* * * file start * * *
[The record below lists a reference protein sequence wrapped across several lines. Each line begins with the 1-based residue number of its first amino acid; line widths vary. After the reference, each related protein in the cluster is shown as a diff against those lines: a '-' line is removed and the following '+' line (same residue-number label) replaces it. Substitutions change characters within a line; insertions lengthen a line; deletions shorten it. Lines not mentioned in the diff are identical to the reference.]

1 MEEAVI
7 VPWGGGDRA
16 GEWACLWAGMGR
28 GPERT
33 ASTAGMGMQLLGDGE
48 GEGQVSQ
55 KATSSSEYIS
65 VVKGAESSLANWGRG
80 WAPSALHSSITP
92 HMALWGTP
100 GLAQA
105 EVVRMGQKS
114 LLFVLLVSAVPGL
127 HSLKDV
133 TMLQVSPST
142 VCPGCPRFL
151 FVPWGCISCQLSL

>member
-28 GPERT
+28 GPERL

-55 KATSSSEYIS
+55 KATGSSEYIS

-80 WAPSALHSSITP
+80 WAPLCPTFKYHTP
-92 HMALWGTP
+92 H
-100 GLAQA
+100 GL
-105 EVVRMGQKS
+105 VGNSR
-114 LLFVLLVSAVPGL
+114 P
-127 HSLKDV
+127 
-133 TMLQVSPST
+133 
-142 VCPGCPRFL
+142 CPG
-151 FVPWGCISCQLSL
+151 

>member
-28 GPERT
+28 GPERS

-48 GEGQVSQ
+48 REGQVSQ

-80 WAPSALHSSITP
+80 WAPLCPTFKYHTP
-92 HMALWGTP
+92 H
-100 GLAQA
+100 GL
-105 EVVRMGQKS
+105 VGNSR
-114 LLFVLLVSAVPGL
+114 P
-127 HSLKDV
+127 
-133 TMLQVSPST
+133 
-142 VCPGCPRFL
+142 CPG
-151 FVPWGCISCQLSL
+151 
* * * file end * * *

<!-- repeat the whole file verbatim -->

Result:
[The record below lists a reference protein sequence wrapped across several lines. Each line begins with the 1-based residue number of its first amino acid; line widths vary. After the reference, each related protein in the cluster is shown as a diff against those lines: a '-' line is removed and the following '+' line (same residue-number label) replaces it. Substitutions change characters within a line; insertions lengthen a line; deletions shorten it. Lines not mentioned in the diff are identical to the reference.]

1 MEEAVI
7 VPWGGGDRA
16 GEWACLWAGMGR
28 GPERT
33 ASTAGMGMQLLGDGE
48 GEGQVSQ
55 KATSSSEYIS
65 VVKGAESSLANWGRG
80 WAPSALHSSITP
92 HMALWGTP
100 GLAQA
105 EVVRMGQKS
114 LLFVLLVSAVPGL
127 HSLKDV
133 TMLQVSPST
142 VCPGCPRFL
151 FVPWGCISCQLSL

>member
-28 GPERT
+28 GPERL

-55 KATSSSEYIS
+55 KATGSSEYIS

-80 WAPSALHSSITP
+80 WAPLCPTFKYHTP
-92 HMALWGTP
+92 H
-100 GLAQA
+100 GL
-105 EVVRMGQKS
+105 VGNSR
-114 LLFVLLVSAVPGL
+114 P
-127 HSLKDV
+127 
-133 TMLQVSPST
+133 
-142 VCPGCPRFL
+142 CPG
-151 FVPWGCISCQLSL
+151 

>member
-28 GPERT
+28 GPERS

-48 GEGQVSQ
+48 REGQVSQ

-80 WAPSALHSSITP
+80 WAPLCPTFKYHTP
-92 HMALWGTP
+92 H
-100 GLAQA
+100 GL
-105 EVVRMGQKS
+105 VGNSR
-114 LLFVLLVSAVPGL
+114 P
-127 HSLKDV
+127 
-133 TMLQVSPST
+133 
-142 VCPGCPRFL
+142 CPG
-151 FVPWGCISCQLSL
+151 